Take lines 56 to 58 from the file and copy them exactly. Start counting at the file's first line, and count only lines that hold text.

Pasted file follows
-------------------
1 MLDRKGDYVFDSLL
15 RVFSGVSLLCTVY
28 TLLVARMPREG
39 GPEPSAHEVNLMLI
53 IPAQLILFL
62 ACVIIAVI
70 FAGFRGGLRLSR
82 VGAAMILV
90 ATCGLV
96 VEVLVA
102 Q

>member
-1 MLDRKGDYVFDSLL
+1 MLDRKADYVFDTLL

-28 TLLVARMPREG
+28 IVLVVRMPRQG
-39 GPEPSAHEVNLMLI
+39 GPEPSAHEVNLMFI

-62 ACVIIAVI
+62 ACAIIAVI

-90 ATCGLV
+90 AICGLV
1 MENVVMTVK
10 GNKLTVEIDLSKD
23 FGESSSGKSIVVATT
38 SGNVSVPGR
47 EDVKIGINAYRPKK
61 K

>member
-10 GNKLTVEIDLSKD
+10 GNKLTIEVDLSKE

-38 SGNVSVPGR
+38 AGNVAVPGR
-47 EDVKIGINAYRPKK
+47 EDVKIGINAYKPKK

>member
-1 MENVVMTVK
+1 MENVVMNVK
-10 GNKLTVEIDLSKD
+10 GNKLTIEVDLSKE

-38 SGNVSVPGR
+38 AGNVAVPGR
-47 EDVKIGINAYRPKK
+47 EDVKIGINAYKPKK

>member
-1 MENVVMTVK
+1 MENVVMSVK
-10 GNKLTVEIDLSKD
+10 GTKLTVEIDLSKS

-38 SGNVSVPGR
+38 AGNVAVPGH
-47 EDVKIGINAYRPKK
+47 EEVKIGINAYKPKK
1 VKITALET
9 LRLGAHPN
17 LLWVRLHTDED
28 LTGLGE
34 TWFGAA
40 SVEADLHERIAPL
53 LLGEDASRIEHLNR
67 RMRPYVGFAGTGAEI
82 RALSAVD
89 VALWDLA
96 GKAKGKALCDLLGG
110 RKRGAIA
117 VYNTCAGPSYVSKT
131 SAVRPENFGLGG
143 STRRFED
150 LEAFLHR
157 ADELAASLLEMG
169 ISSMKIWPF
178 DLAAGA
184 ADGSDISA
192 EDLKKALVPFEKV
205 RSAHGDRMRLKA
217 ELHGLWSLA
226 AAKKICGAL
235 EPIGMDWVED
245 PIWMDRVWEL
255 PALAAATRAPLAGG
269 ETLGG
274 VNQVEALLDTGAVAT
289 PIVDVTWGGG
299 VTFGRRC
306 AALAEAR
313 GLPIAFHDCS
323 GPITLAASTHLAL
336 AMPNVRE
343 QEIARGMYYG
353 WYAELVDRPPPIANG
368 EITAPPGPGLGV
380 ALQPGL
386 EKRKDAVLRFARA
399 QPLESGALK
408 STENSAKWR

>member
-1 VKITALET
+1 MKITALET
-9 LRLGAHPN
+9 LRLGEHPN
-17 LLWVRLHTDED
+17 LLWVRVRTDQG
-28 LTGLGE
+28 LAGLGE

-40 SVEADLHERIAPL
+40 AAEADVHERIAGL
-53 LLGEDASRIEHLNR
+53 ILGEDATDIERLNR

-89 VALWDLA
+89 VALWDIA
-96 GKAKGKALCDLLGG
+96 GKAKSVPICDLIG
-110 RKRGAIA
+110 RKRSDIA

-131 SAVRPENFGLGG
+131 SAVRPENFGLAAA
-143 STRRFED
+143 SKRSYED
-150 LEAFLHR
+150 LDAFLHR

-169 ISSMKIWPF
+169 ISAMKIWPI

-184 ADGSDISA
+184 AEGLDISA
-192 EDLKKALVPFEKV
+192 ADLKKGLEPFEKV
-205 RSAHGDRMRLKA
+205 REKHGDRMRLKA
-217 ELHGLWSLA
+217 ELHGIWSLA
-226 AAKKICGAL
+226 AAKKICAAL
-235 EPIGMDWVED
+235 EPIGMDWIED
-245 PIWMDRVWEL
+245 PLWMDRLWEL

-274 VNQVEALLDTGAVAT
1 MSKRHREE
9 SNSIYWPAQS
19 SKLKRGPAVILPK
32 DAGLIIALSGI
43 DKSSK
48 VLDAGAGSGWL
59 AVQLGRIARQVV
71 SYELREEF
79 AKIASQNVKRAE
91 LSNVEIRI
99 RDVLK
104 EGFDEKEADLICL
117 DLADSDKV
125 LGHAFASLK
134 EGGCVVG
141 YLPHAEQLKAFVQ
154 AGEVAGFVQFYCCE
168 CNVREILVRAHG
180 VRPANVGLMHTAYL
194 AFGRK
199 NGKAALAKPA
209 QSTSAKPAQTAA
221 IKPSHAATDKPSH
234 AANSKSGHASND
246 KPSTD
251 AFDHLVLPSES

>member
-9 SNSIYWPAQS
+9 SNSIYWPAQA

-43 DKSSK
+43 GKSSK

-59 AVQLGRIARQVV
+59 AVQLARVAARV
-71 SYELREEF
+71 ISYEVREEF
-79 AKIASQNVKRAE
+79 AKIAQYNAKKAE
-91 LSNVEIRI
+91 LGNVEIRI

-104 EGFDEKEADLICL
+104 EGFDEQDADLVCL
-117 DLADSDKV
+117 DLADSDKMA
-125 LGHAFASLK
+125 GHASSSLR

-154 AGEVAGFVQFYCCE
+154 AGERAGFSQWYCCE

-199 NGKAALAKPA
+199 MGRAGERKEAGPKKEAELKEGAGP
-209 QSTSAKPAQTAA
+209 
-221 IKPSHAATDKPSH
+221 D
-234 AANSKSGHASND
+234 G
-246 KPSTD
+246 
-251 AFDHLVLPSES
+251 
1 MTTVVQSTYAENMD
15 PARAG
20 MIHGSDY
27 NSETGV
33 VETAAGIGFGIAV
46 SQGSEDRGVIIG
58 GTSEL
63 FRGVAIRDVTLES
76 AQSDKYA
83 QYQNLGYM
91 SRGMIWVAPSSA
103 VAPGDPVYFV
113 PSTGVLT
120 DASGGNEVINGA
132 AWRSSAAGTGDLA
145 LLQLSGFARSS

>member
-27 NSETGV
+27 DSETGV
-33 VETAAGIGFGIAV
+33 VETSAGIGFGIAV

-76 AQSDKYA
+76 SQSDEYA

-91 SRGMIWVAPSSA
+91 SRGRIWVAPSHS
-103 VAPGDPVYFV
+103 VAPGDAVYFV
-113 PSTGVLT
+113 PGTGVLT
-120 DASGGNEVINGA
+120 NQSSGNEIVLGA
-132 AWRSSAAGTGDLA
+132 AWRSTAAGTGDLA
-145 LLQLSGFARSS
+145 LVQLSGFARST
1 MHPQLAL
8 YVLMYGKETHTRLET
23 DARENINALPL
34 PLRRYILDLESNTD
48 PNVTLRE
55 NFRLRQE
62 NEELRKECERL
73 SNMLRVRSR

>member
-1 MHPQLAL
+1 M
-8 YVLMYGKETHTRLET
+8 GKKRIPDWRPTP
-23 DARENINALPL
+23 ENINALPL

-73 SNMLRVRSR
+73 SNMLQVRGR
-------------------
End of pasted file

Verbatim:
17 LLWVRLHTDED
28 LTGLGE
34 TWFGAA